Thursday, September 12, 2013

Drawing Tips

By Michael T. Pizzolato
Associate Editor and Art Director

Draw every day. Practice makes perfect in anything. If you don’t have a lot of time, draw something, even if it’s on a sheet of loose-leaf paper that will find its way to the waste can. Draw and sketch a face, a horse a cow, a cartoon, anything. Just get your pencil busy and get in practice.

Study anatomy. You don’t need a medical knowledge of anatomy, but learn what muscles look like underneath the skin. Learn some bone and muscle basics. Protruding muscles are where you’ll place small definition lines on the skin that will help the drawing look authentic. Muscles underneath shape the outer edges of the anatomy as well. Faces are also anatomy, so learn where all the parts-eyes, ears, nose, etc.-go when you draw them in.

Let 3-D construction lines guide your work. If you draw a horse, for example, make a 3-barrel for the chest and sketch around that. The same goes for the horse’s legs-make 3-D cylinders and draw them in as well. Also, make use of references. If you’re drawing a horse or a person, you need to know what one looks like in detail, so this means having an image of one on your table as you draw. After a while, you will reach a point where little or no reference is needed. The same holds true for the human body, where torsos, legs and faces are made with a series of blocks and planes that after you learn them, will require less and less reference over time.

Understand one-point and two point perspective. There are many books and web sites out there on this often difficult and confusing topic. You can grasp 3-point perspective later, but one and two-point perspective are the most important. One point is like you’re looking down a long hallway to where the ceiling and floor of the hallway come to a single point. For two-point, think of a small box rotated to where the edge is facing the viewer. Now tilt the box upward or downward. Let’s say a downward tilt for our purposes where you see over the top of the box. If you follow the parallel box edges, the top of that box actually forms two long hallways, one ending on a point far over to the right and the other far over to the left side of the drawing. Those two points are on a straight line above the box called the horizon line (or ground line). Here is a link that may clarify things a bit better: Two Point Perspective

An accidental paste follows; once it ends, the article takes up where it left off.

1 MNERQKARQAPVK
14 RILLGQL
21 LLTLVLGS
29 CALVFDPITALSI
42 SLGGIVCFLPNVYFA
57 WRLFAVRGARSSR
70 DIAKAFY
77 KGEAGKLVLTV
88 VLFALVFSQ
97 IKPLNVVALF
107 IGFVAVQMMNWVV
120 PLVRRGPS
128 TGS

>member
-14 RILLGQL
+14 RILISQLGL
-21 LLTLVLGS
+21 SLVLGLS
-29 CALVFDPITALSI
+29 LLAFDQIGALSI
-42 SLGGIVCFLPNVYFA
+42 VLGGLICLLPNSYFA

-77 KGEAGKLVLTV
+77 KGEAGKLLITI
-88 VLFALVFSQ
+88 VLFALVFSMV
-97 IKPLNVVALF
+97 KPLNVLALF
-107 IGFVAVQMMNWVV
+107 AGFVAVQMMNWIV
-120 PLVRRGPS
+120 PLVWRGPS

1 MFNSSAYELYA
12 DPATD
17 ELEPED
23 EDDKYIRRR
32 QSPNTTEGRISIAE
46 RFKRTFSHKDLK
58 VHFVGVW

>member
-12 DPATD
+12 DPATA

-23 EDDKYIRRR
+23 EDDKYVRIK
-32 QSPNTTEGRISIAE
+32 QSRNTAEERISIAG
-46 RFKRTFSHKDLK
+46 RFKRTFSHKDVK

And when you create the lightly drawn perspective lines (to be erased later), this is the space where your drawing of people, horses, cows, etc., will go.
Use drawing manuals, online resources and even art classes to help you get better. There are many excellent books out there on how to draw as well as many online resources. More importantly, if the local university’s adult education department is offering a drawing course, take it.  They are usually fairly inexpensive and fun. There‘s no substitute for face-to-face training and learning.

Dance to your own music.  Make no apologies for your work and fear no one’s opinion. The special thing about your art is that no one else in the world can replicate it. It is a unique and special creation from your own God-given talent. Your artwork will speak to some people and not so much to others. You can always weigh whether or not criticism is valid and worthy of your making a change, but don’t let that stop you from making more art. The best advice I can give any artist is to make art every day without fail.

Check out some of artwork featured at The Western Online.

Friday, September 6, 2013

My Favorite Western Writer

By Matthew Pizzolato

My absolute favorite writer in any genre is by far Louis L'Amour. I've written many times about why I admire both him and his writing.  I own everything he published and have read all of his book numerous times.  He was an influence not only on my writing but on my life as well.

I found this video of a 60 Minutes interview done with him that I'd never seen before and felt compelled to share it.

What writer has influenced you the most?

Monday, September 2, 2013

Increase Your Publication Chances

The best way to put the odds in your favor when submitting to any publication is to read the Submissions Guidelines for that magazine.  It's amazing how many people fail to do that.  Sometimes guidelines can seem tedious, but they are always there for a reason.

For example, The Western Online only publishes Western fiction, articles or artwork.  Yet we constantly get fiction submissions that aren't even Western stories.

The next step is to make sure your writing is good.  The best way to do that is to follow the advice of the great Elmore Leonard.  Numbers three and four are especially important as they are by far the most noticeable.